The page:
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When I first began practicing personal injury law, I quickly noticed how COMPLICATED Ontario’s regime of car accident law was. This was completely unnecessary.  Our government has made things so complicated, that lawyers need to specialize in car accident law in order to get results.

Car accident law should not be rocket science. In its purest sense, an innocent accident victim is seriously injured by another party who made a mistake or driving error. Rarely is there deliberate intent on the at fault party to cause a serious accident (save for drunk driving cases). There is no requirement for the parties involved to be sophisticated, knowledgeable of the law or wealthy. The at fault party should be responsible to compensate the injured party for the losses and pain and suffering. This sounds easy enough.

At Goldfinger Personal Injury Law, we have always engaged in making the law easy to understand for our clients. We want to break things down, so that people understand how things work, and how their case works.

This task has been made exponentially more difficult since April 1, 2016. The Ontario Government has moved all accident benefit disputes to a new Tribunal. New rules. New forms. More forms. More expensive to start the process for the injured. NO ACCESS TO THE COURT.

It used to be when you had a problem getting paid accident benefits, that you were able to apply for a FREE MEDIATION to the Financial Service Commission of Ontario (FSCO). FSCO was a Ontario Government body responsible for hearing all sort of accident benefit disputes between insurers and injured accident victims. There was a rich body of case law and detailed rules of procedure which had evolved. Insurers, paralegals, lawyers and even some members of the public knew how the system worked. There was familiarity. It was tailored specifically for accident benefit claims. And if matters didn’t pan out of FSCO, it was within the claimant’s power to keep pursuing the claim via Arbitration at FSCO, or leave FSCO entirely and sue instead before the Ontario Superior Court of Justice. There was a level of flexibility and control there which allowed the claimant to control the process to some extent. There were also many opportunities for settlement along the way.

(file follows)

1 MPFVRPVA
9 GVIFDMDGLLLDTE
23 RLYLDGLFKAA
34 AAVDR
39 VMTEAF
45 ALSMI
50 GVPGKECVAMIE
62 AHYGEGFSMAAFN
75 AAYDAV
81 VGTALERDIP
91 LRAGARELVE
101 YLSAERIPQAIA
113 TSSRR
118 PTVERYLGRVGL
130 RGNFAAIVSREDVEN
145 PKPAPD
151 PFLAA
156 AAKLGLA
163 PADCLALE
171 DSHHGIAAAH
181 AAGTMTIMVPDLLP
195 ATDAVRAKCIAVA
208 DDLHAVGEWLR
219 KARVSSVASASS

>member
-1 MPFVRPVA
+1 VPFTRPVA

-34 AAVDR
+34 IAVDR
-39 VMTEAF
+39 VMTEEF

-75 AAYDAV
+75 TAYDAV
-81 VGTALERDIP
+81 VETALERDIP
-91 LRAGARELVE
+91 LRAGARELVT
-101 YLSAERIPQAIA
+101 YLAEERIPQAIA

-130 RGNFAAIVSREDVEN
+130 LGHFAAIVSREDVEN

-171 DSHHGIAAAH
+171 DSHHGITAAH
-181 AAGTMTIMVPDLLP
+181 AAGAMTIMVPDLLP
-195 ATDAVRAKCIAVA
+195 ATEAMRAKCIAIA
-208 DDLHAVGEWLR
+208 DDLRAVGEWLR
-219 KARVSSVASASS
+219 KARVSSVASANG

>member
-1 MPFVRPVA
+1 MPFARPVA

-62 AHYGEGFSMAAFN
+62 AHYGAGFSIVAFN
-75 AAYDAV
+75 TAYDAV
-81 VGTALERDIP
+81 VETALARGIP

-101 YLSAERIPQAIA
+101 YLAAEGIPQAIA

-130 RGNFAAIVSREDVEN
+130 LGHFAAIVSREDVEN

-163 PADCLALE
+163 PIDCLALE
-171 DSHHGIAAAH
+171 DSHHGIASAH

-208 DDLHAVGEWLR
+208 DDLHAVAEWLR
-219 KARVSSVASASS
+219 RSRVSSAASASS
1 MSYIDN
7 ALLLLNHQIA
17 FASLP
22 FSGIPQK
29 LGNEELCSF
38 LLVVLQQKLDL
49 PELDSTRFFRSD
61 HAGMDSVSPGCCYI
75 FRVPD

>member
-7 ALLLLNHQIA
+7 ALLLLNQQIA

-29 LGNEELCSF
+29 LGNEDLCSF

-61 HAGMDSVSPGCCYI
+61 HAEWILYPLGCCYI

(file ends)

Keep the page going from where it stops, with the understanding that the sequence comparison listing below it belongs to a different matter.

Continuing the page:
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99% of personal injury cases in Ontario settle without ever going to trial; or without ever seeing the inside of a Courtroom for that matter.

The same cannot be said for criminal cases in Ontario. The government keeps stats on the percentage of criminal cases which go to trial. These stats are displayed on the Ontario Court of Justice website, and vary from month to month, depending on the offense.

There are a lot of lessons which can be learned when a high profile case such as the Ghomeshi case goes to trial. What happened in that downtown Toronto courtroom, isn’t dis-similar to what happens in other courtrooms across the Ontario. The primary difference is the amount of media attention which the Ghomeshi case garnered, and continues to attract.

What the personal injury lawyers at our office found so amazing, was the analysis and evidentiary principals applied in the highest profile sexual assault case we can think of; are VERY similar to the analysis and evidentiary principals which are applied in your run of the mill car accident, slip and fall, or long term disability case.